HDD, horizontal directional drilling on first reference.
HDPE, high-density polyethylene, a material for pipes.
HVAC, acceptable on all references for heating, ventilation and air conditioning.
ID, interior diameter, as of a casing or pipe. Spell out on first reference.
in situ, a latin phrase that means "in position" or "on site". Often used in drilling contexts.
IT4-compliant, not interim Tier 4, an emissions standard for non-road diesel engines.
jobsite, one word.
Kelly drive, a type of mechanical well drilling drive typically found on oil and gas rigs. A Kelly pipe with three, four, six or eight sides is run through a matching bushing and rotary table. The table is rotated, which in turn rotates the Kelly pipe, which is attached to the drill string. The Kelly pipe, bushing and rotating table are collectively the Kelly drive. Also, Kelly-drive rig.
kN, kilonewton, a unit of force.
limited-access drilling, drilling where overhead may be a problem, for instance in a basement, parking garage or other interior space. This is often done with compact rigs, some of which are cart or track mounted.
MGWC, master ground water contractor. Acronym acceptable on all references.
mud drilling, as distinct from air drilling. Mud drilling, where a liquid slurry made of water, clays or, sometimes, synthetic materials carries drill cuttings to the surface for treatment or disposal. National Ground Water Association, NGWA on second reference.
non-reactive soils, formations like sand. Also called course soils.
OD, outside diameter, as of a casing or pipe. Spell out on first reference.
PAC, stands for poly anionic cellulose, a kind of polymer.
PDC, polycrystalline diamond compact, a type of bit (Bit Brokers is a major supplier).
PE, principle engineer, no periods.
pipe tongs, a method of handling pipe typically used on oil and gas rigs. Note that pipe tongs are kind of being replaced by automatic pipe handlers.
pound-foot, a measure of torque. This is rotational force associated with drill rigs. Different than a foot-pound. Also, pounds-feet.
psi, pounds per square inch.
psig, pounds per square inch gauge, a measure of pressure.
pullback, one word. Measured in foot-pounds.
reactive soils, fine formations such as clay.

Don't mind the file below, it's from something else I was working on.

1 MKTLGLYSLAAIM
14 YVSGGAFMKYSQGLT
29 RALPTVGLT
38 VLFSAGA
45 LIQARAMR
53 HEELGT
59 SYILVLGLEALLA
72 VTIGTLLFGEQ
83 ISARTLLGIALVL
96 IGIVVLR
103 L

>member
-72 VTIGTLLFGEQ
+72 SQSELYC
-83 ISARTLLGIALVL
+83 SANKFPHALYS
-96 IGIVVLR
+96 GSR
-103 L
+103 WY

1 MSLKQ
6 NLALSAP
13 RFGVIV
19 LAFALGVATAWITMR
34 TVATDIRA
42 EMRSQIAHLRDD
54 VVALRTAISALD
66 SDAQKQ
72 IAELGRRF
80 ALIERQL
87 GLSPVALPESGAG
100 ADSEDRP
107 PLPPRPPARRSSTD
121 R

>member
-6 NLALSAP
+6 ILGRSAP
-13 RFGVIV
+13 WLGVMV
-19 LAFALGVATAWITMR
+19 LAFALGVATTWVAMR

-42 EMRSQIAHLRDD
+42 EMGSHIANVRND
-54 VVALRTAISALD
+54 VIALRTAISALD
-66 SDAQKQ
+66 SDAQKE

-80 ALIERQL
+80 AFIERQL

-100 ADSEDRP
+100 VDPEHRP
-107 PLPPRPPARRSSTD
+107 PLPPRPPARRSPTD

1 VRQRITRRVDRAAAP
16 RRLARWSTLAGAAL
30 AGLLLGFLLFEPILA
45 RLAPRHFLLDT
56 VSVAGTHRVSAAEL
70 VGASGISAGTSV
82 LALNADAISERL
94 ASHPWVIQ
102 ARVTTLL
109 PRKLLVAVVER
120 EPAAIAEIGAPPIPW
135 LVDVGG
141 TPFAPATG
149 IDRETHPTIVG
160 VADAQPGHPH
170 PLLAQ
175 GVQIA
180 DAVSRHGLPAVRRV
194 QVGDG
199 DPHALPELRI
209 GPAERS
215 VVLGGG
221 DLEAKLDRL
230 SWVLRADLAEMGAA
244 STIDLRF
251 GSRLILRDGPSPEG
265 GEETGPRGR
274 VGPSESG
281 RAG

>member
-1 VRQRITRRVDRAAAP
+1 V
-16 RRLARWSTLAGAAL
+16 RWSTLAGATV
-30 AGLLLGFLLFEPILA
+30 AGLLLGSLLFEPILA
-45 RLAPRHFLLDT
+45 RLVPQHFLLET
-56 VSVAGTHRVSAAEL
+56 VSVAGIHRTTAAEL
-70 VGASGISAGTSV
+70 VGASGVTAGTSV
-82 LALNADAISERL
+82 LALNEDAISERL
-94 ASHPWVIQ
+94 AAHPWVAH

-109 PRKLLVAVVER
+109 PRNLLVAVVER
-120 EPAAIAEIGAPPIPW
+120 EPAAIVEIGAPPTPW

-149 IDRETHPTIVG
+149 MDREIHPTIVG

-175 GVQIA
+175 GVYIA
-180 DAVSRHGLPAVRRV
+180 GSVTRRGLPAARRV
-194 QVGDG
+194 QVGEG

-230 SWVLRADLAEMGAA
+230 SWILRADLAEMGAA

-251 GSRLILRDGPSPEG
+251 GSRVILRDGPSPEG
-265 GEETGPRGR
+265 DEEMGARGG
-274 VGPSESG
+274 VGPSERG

REDA pump, an acronym for "Russian Electrical Dynamo of Arutunoff," so named after inventor Armais Sergeevich Arutunoff, who developed the submersible electric pump for oil and gas and water wells while working for the Phillips Petroleum in the late 1920s. The device was manufactured beginning in the 1930s by Bart Manufacturing, which later changed its name to REDA Pump.
RPG, registered professional geologist. Spell out on first reference in regular text, but acronym is fine following a person's name as a title.
soda ash, a substance added to the water base of drilling fluids to raise the pH. Ideal pH for falls in a range of 8.5-9. A good pH neutralizes the calcium in the water, helping the bentonite added to it to work more effectively and not clump.
spoils, see cuttings.
standard penetration test, SPT on second reference.
Superfund, note the capital S.
top drive, a type of well drilling drive typically found on oil and gas rigs. A top-drive rig is generally controlled by computers from a cabin onsite, and requires less hands-on work than a mechanical Kelly-drive rig.
torque, rotational force, measured in pound-feet.
unconsolidated, a term applied to loose soil conditions, such as gravel or sand.
VFD, variable frequency drive, which is a type of high-tech well pump motor that uses electronic controls to vary the water supply, attempting to better match peaks and troughs of demand. Spell out on first reference. Plural is VFDs.
wireline, as in wireline company, a firm that logs a borehole.